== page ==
This analysis provides a guideline on how to choose K and L according to the requirements of the application: if a higher true positive rate is required, we advise the reader to set \(K^{*}\) close to 0.1 and \(L^*\) close to 0.3. This is relevant, e.g., in healthcare, where we would rather accept a false positive alarm than miss a medical issue. If avoiding false alarms is of greater importance, \(L^*\) should be close to 0.3 and \(K^{*}\) around 0.04. The latter applies, e.g., for alarm systems. For the evaluation in the remainder of the article, we choose \(K^{*}=0.02\) and \(L^* = 0.2\). This combination does not bias the results in either of the two mentioned preferences. Furthermore, it is computationally efficient for long time series.

Fig. 7
figure 7

Comparison of balanced accuracy (BA) on the 28 investigated data sets between ADSL and two competing methods. The left column compares our method with Hyndman et al. (2015b), the right column compares with the shapelet extraction method from Sect. 4.3. The x- and y-axes show the balanced accuracy of the competing method and ADSL, respectively. Points above the diagonal show an advantage for ADSL. The three rows correspond to three different settings of the true anomaly rate: a\(\alpha =5\)%, b\(\alpha =1\)%, c\(\alpha =0.1\)% and setting the anomaly rate parameter C accordingly. ADSL outperforms the competing methods on most data sets, with the most visible advantage over Hyndman et al. (2015b) for the high-anomaly case \(\alpha =5\)%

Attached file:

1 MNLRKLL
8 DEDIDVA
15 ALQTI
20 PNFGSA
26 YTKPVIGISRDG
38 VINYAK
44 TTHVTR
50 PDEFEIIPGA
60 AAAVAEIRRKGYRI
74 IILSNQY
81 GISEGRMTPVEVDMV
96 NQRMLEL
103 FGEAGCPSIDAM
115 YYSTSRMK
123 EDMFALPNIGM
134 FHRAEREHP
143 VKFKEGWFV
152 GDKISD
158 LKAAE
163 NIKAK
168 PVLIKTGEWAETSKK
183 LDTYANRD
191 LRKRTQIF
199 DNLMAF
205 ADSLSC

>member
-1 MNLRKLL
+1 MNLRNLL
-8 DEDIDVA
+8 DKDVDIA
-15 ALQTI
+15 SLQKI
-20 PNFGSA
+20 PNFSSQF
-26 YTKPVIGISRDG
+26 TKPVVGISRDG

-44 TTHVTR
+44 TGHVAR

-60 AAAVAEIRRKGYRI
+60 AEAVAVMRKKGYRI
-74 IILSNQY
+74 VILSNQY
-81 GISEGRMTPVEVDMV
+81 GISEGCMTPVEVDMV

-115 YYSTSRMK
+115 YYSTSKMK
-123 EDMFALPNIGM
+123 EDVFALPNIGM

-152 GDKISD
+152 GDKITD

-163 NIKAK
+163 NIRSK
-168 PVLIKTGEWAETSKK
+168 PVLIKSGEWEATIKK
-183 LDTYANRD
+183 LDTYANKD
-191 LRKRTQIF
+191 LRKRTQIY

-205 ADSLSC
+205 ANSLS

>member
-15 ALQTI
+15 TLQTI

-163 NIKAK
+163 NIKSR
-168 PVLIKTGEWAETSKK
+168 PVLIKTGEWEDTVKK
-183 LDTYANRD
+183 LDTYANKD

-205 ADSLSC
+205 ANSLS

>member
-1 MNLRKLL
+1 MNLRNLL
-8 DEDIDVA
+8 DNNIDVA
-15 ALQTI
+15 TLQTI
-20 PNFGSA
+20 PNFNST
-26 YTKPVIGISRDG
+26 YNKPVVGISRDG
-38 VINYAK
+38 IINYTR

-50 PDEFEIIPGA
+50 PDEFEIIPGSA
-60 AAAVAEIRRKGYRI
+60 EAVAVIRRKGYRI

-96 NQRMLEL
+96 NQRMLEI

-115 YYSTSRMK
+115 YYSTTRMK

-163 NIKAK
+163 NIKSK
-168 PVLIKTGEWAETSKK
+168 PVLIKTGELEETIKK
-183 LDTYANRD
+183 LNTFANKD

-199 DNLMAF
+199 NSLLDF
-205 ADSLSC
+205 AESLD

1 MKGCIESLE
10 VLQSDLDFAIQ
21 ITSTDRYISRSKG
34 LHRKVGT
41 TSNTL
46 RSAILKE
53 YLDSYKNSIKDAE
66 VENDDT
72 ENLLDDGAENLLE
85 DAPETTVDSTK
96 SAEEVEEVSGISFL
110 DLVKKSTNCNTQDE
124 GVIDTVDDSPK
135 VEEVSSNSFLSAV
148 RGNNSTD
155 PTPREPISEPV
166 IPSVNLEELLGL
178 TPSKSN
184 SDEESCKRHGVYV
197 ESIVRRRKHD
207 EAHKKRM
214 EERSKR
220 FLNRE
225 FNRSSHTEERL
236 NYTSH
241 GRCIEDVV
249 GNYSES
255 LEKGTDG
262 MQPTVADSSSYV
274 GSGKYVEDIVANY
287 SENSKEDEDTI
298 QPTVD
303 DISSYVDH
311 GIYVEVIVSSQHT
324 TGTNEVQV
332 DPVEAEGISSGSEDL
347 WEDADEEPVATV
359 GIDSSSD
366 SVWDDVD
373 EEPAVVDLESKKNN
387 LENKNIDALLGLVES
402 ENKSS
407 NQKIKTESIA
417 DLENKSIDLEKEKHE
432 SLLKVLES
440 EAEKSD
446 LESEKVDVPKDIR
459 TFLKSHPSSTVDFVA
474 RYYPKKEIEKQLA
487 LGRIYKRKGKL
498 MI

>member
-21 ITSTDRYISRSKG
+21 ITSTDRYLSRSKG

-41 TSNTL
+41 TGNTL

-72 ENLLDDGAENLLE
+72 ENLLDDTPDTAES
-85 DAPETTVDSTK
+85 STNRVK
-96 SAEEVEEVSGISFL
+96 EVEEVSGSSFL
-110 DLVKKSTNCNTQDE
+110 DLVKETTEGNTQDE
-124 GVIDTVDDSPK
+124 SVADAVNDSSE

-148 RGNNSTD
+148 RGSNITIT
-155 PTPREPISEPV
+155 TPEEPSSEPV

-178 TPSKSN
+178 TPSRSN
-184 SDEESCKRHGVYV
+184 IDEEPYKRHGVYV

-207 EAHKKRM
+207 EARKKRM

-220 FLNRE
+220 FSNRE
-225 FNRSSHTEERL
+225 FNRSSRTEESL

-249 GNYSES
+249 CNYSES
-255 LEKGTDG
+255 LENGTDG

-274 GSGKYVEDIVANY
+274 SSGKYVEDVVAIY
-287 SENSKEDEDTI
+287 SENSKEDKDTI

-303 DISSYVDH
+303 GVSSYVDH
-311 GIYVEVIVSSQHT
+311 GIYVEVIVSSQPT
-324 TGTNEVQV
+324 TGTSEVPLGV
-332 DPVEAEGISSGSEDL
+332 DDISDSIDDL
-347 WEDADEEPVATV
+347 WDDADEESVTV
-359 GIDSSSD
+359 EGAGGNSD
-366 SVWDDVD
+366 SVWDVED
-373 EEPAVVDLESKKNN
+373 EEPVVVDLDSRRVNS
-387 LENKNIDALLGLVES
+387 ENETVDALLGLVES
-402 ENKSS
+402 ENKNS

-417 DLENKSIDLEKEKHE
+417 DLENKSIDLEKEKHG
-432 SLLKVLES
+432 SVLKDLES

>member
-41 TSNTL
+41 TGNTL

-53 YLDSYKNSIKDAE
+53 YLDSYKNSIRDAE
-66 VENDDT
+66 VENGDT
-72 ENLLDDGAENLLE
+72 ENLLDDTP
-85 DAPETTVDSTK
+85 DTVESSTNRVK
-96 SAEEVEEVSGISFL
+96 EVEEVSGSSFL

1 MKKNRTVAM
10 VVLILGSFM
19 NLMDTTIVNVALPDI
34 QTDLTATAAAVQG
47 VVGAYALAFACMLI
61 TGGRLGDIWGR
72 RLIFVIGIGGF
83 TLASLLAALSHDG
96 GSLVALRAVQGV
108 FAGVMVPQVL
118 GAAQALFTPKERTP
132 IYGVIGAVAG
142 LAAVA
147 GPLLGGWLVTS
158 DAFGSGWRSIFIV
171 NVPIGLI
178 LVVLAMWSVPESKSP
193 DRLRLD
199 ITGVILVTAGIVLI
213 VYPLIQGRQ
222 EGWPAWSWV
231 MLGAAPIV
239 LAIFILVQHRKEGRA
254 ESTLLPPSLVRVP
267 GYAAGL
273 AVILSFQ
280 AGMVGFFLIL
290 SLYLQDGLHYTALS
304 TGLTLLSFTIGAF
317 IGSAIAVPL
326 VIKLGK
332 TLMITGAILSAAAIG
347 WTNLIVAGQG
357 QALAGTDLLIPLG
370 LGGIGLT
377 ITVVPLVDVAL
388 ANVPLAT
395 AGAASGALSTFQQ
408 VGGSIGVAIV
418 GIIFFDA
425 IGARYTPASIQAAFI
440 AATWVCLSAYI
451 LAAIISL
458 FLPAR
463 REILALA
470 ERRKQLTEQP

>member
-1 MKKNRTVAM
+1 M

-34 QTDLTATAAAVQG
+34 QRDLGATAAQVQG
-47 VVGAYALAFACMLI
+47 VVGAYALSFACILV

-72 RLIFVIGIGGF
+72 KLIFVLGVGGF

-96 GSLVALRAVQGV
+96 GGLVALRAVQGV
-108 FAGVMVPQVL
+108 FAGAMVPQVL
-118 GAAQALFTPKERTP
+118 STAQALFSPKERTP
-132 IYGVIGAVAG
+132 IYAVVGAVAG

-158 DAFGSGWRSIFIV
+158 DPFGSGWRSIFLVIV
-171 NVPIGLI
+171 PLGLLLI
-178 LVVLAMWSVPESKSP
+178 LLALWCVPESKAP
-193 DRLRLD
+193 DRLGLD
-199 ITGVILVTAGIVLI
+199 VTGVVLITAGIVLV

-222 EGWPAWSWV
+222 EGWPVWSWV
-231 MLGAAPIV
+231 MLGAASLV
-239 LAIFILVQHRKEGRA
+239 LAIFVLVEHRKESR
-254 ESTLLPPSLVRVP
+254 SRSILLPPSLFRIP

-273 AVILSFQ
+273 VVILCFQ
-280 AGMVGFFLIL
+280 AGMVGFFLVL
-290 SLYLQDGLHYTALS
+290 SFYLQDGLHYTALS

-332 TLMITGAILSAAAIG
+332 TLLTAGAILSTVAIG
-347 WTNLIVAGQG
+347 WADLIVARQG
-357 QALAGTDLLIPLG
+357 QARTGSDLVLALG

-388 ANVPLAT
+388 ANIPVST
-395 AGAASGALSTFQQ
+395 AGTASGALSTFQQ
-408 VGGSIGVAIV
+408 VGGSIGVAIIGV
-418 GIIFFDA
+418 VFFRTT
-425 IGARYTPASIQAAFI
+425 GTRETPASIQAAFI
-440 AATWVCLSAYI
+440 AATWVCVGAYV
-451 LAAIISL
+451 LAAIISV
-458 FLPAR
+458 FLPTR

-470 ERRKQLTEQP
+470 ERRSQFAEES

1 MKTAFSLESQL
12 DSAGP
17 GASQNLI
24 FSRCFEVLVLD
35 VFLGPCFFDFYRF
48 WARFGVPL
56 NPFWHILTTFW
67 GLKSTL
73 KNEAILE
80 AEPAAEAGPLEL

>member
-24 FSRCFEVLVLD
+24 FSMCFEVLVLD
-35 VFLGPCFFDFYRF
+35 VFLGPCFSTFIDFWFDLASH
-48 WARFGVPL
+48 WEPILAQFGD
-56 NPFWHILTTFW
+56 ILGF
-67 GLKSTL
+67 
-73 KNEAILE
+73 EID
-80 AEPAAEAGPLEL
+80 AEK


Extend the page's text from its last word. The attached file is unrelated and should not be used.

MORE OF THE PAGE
Table 2 Performance comparison on 28 benchmark data sets

6.3 Comparison to competing methods